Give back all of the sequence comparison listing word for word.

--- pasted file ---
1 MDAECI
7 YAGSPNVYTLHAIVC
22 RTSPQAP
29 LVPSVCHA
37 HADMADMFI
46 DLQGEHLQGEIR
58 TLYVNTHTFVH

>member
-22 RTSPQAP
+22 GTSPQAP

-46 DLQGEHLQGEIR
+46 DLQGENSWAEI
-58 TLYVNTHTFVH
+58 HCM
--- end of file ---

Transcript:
1 MDAECI
7 YAGSPNVYTLHAIVC
22 RTSPQAP
29 LVPSVCHA
37 HADMADMFI
46 DLQGEHLQGEIR
58 TLYVNTHTFVH

>member
-22 RTSPQAP
+22 GTSPQAP

-46 DLQGEHLQGEIR
+46 DLQGENSWAEI
-58 TLYVNTHTFVH
+58 HCM